Last updated: 28 July 2017
Determinations are legally binding decisions made by the Ministry of Business, Innovation and Employment (MBIE). They are for matters of doubt or dispute to do with building work outlined in the Building Act and the Building Code. They are not for disputes about workmanship. Most determinations are applied for by building owners, but councils and certain other people can also apply.
Is a determination right for you?
A determination can be useful if you disagree with a council’s decision under the Building Act or Building Code, but it isn’t the best option for everyone. There are other ways to try to solve your dispute.
You may have already asked MBIE for an opinion or advice about the same question. A determination is different because MBIE takes a detailed look at the specific matter and makes a legally binding decision. The law that covers determinations is set out in the Building Act 2004 (sections 176-190).
If you have been unable to resolve a problem by talking to the people involved, you may need to take a different approach or next step. Consider these options.
- First steps – self-resolution
- Activate your consumer rights
- Formal complaints
- Mediation, arbitration and adjudication
- Disputes Tribunal and courts.
Examples: Reasons for wanting a determination.
A building owner might want a determination when:
- a council refuses to issue a building consent for a proposed building
- they have been refused a code compliance certificate for a building that appears to be completed and they believe is compliant
- building work on a neighbouring property is affecting the stability of their own property
- they disagree with a notice to fix.
A determination might not be right for your situation. There are other options for handing disputes, including using consumer rights, contracts and mediation.
Who can apply for a determination
You can apply for a determination if you are a:
- building owner
- licensed building practitioner concerned with the relevant building work
- council or building consent authority
- person who has been issued with a notice to fix
- neighbour or owner of an 'other property' where the building work of a nearby property is affecting the protection of your own. This relates to issues such as land stability, surface water run-off and potential spread of fire between properties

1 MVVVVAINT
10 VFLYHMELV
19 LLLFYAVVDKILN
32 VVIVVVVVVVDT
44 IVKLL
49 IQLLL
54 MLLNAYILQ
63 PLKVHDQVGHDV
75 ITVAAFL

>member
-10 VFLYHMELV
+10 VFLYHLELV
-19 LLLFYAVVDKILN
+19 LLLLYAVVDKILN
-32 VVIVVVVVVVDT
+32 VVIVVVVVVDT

- person with a direct interest in the issue if it relates to access and facilities for people with disabilities
- person or organisation who or that has a right or an obligation under any other Act to give written notice to a territorial authority in respect of matters to which this Act relates.
Section 176 of the Building Act sets out who is eligible to apply for a determination. Those involved in a determination, including the person who applies for it, are called ‘parties’.
MBIE can also initiate a determination if it believes this necessary to achieve the aims of the Building Act.
If you choose to apply for a determination, you will be legally required to send all parties a copy of your application.
Being a party to someone else's determination
The list of those who may be parties to a determination is the same as those who can apply for one. The council is usually a party to a determination. MBIE might also identify parties that need to be involved.
If someone has applied for a determination and identified you as a party, they will send you a copy of their completed application. They will also send a form for you to complete and return to MBIE.
If you are a party to a determination, you will get copies of all information and correspondence from the other parties and MBIE. You can also provide your own information and comments as the determination proceeds.
Example: Parties to a determination
A building owner asks for a determination. They believe the builder (a licensed building practitioner) did not build their house in accordance with the plans, and that the council should not have issued a code compliance certificate for this building work. In this case, the parties to the determination are the 'building owner', the 'builder' and the 'council'.
Persons with an interest
It is appropriate to include in the determinations process persons whose rights, obligations or interests might be affected by the outcome of the determination. Where those persons do not meet the test of a party under section 176, they are included as a person with an interest.